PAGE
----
In July 2015, André and Bertrand from Switzerland became the first pilots to fly across the Pacific Ocean with a plane powered entirely by 17,000 solar cells. The “Solar Impulse 2” – which required no fuel whatsoever to function – is living proof that technology CAN make our travels more eco-friendly in the future.Through this adventure, the two pilots wanted to raise awareness and shift perception about the possibilities of clean and renewable sources of energy, which they don’t think are currently being used enough. The whole expedition lasted 5 days with barely any sleep BUT they are now the proud world record holders for the longest solo flight on a solar plane in history. Good job guys, now go enjoy a well-deserved siesta!
Drew Milne and his vespa
Many dream of riding an iconic Italian vespa across the Tuscan hills like a scene straight out of a romantic dolce vita movie. If you share that vision, prepare to feel the wrath of the green eyed monster. Australian Drew Milne lived out this silver screen fantasy for two whole years, driving from South Australia all the way to Central London on his iconic red scooter. The expedition, cleverly named the “Vescapade”, attracted much attention, making it easy for the 31 year old to make new friends along the way. Drew’s victory pose at the end of his 2 year-long trip in front of Trafalgar Square in London says it all…
David de Rothschild and his Plastiki sailboat
If like us you’ve got a serious gripe with the amount of plastic waste created each year, prepare to be inspired. Concerned by the quantities of plastic waste dumped in our oceans each year, British adventurer David de Rothschild decided to develop the Plastiki Project : a sailboat made of 12’500 recycled plastic bottles. Once built, David and his crew took their masterpiece out on a four month ride across the Pacific Ocean in the hope of attracting attention worldwide. Whenever they stopped they would host “open days” so that the curious-minded could visit Plastiki from inside to understand just how this sustainable wonder stays afloat.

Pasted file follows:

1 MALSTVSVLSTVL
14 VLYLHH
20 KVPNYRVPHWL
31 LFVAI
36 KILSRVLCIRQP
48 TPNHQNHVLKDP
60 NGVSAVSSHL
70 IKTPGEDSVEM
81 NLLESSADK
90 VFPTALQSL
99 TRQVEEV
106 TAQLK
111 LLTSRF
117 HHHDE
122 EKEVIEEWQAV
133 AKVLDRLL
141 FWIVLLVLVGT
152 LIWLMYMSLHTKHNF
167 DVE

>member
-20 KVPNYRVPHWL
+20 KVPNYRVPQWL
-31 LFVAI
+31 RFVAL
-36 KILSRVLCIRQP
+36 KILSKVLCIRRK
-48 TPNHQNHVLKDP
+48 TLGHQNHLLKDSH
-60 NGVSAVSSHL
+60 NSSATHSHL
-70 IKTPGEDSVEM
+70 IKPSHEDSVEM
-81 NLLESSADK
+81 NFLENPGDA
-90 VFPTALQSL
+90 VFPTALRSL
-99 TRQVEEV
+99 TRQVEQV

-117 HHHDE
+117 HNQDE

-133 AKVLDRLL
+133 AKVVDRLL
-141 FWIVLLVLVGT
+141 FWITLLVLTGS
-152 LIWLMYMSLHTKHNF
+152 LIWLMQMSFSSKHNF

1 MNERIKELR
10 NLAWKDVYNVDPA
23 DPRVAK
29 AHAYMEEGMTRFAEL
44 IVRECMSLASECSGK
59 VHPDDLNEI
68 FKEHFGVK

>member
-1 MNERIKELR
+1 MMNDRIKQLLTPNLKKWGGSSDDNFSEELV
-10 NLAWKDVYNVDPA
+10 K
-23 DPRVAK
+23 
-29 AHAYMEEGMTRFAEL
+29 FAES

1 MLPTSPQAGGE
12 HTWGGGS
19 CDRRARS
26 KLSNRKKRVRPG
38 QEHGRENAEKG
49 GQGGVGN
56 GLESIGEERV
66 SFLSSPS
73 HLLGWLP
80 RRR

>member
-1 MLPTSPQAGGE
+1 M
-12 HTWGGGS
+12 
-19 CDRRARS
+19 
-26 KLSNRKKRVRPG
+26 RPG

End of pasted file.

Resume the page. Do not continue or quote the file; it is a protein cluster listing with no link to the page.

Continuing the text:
Karl Bushby and his great pair of sneakers
Remove all the travelling gimmicks and what are you left with? One man, one dream, and a pair of seriously dedicated feet. This is the unbelievable story of a man who is currently attempting to be the first human being to complete a world tour BY FOOT. Yes, you read correctly…Karl Bushby is walking around the world. The adventurer began his arduous journey – known as the Goliath Expedition – in Chile on November 1998, believing 8 years would be enough to complete his tour. Guess something went wrong with his calculations since the man’s still on his feet, with half of the trip completed. The English traveler is due to arrive home in 2-3 years (that’s a staggering 20 years of travelling), unless the travel bug compels him to go for another round. Check out his book “Giant Steps” or watch the film documentary about his story “The Walk Around the World”.
“Our addiction to safety and over abundance of caution can stop us from being the best we can be, can stifle the human spirit. Man has to realise he got where he is today because he was willing to take risks and he will have to take risks again” – Karl Bushby